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'The blood of Jesus!' What?


Thursday, March 14, 2019

My pastor, Rev Karl Henlin of the Gregory Park Circuit of Baptist Churches, triggered the seed thought behind this article in a private conversation. However, he cannot be held responsible for where I am about to go with and beyond the seed thought.

He said words to the effect: “Chissy, if the blood of Jesus is a metaphor for the life of Jesus, why do Christians almost always 'plead the blood' against people and not for people?”

Yes, why?

My mischievous mind tells me that for most of the Christians who plead the blood of Jesus do not really understand what they are doing/saying, or else they use the expression as a kind of good luck charm or protective magic wand?

If we are not careful, the situation in evangelical churches, where the epithet “the blood of Jesus” is most widely used, rises no higher in content or efficacy than when the sons of Sceva, in Acts 19:11-20, attempted to cast out a demon by use of the formula: “I command you in the name of the Jesus whom Paul preaches to come out of him.” To which the demon retorted, “Paul I know, Jesus I know, but who are you guys?” The demon-possessed man proceeded to give the boys a thrashing.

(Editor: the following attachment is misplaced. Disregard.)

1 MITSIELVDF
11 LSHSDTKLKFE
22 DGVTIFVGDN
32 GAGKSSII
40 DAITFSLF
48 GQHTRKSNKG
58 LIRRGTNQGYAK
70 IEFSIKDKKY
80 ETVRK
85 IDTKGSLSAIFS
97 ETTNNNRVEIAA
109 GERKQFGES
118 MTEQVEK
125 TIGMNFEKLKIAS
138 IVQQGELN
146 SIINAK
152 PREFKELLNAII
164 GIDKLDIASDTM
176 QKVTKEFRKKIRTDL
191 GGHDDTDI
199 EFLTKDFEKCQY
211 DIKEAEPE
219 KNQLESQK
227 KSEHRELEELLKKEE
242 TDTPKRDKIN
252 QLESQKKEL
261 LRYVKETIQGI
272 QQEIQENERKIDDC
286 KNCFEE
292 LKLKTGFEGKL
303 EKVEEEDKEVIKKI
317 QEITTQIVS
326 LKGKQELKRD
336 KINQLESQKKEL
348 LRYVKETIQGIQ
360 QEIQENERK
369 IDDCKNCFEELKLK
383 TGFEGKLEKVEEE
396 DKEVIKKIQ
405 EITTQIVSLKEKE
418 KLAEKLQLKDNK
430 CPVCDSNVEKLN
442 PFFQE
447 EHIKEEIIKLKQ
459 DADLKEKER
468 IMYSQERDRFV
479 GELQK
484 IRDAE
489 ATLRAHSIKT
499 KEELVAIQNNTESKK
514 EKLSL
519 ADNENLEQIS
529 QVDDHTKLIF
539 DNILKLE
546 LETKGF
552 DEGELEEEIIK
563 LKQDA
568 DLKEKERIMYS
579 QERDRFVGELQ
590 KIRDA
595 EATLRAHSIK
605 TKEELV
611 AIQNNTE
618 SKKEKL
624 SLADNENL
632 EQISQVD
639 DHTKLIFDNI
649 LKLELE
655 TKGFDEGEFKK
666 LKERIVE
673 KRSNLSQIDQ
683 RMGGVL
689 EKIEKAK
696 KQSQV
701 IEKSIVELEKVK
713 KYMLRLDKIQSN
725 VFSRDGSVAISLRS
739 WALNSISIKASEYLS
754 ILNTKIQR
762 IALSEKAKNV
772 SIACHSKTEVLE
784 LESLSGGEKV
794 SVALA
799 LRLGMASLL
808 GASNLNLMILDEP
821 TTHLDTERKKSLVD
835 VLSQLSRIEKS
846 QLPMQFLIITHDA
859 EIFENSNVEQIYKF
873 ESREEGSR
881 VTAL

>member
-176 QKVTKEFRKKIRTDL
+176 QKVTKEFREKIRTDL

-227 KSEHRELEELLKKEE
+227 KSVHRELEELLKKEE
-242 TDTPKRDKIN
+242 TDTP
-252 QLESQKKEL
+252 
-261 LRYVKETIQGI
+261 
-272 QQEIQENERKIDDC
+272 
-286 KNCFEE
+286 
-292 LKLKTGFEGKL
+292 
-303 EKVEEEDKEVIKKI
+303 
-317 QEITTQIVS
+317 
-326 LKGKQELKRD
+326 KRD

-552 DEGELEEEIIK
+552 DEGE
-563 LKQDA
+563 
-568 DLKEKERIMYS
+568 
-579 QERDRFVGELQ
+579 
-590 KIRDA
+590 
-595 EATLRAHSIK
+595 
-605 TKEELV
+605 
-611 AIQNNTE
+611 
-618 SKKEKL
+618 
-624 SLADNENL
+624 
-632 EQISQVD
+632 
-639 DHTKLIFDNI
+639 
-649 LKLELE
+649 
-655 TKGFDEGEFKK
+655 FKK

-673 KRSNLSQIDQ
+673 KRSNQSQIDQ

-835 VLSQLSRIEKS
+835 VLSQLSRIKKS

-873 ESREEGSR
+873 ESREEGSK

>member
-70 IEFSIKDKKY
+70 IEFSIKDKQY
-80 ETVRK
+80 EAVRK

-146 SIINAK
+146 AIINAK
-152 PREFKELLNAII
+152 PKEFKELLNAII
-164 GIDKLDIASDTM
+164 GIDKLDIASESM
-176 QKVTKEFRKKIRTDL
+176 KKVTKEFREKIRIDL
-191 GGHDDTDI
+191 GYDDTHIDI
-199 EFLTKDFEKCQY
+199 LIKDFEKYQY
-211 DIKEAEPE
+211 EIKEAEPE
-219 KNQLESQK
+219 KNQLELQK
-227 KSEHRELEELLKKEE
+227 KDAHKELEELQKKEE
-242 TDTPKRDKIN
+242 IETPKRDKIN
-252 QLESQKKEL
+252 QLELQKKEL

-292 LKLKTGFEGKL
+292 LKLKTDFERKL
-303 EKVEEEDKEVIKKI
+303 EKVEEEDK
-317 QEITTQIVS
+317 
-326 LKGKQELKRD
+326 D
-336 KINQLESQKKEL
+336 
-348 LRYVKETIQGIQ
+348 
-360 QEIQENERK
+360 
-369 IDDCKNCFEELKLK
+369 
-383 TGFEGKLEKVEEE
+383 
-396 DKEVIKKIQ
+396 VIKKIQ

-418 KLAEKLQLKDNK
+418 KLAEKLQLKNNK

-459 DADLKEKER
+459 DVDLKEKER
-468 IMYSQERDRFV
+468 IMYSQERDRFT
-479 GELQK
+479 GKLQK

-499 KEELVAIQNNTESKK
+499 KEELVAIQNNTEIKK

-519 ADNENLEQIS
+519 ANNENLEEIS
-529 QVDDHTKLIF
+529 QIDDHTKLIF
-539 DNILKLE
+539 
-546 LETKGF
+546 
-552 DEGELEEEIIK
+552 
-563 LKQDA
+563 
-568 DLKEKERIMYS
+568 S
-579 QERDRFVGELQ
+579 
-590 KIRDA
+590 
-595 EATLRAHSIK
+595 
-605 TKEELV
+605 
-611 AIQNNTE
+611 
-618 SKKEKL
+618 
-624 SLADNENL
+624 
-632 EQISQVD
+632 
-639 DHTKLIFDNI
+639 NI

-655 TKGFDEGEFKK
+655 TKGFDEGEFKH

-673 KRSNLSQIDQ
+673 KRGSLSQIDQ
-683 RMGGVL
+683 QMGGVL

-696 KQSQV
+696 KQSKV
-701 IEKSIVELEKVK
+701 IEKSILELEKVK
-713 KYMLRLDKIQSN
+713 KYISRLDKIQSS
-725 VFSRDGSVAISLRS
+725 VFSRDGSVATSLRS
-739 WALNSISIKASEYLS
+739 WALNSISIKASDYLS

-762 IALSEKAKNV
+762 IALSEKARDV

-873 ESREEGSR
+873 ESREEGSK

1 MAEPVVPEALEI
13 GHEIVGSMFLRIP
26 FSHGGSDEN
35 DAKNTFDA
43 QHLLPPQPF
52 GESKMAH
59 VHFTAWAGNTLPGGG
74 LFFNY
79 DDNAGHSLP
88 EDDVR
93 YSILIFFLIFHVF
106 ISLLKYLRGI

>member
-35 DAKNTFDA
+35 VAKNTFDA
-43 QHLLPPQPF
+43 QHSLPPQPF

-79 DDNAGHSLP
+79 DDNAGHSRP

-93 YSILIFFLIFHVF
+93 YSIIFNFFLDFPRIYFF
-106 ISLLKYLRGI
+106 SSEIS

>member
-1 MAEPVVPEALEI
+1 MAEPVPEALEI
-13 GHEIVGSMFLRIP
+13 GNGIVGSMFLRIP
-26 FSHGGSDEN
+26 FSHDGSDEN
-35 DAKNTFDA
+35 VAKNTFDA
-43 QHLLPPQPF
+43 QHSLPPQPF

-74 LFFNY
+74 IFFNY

I grew up as a young Christian in a church where occasionally exorcism sessions would take place. In my visits to other similar assemblies I have always heard the lead exorcist commanding the demon loudly to leave the person. The volume level used struck me as odd. And I recall asking mischievously if demons have hearing difficulties why the tradition of exorcism was always with a loud command. Is it really volume or authority that is needed, I would ask, and got politely dismissed.

Regrettably, I find that Church folk do not often give serious thought to popular expressions used a lot in Church circles. If we are not careful to engage brain and heart in worship we end up using religious statements that lack depth in meaning or that are not quite sensible.

While I was in the pastorate I would deliberately prompt reflection on some church traditions with prior warning of what I am about to do, and use as my defence the repeated self-description, “I am half-crazy.” So, one Christmas morning after the congregation had sung the first stanza of Hark, the Herald Angels Sing, I asked if anyone knew what he word “hark' meant, and there was silence for a while, then one person whispered that it was the name of the angel. The adjective herald before angel posed problems as well.

Another nice-sounding but terribly misunderstood spiritual cliché in some church circles is the one, “It's the anointing that breaks the yoke.” That wording has no biblical reference (not even in the old King James Version) and the closest text that could be appealed to (Isaiah 10:27), in context, means nothing like what most Christians think it means.

It is the responsibility of pastors and lay preachers to educate the people who worship in our assemblies so that they are able, on their own, eventually, to make sense of what they read in the Bible, and as well the popular statements used in churches.


Rev Clinton Chisholm is academic dean at Caribbean Graduate School of Theology. Send comments to the Observer or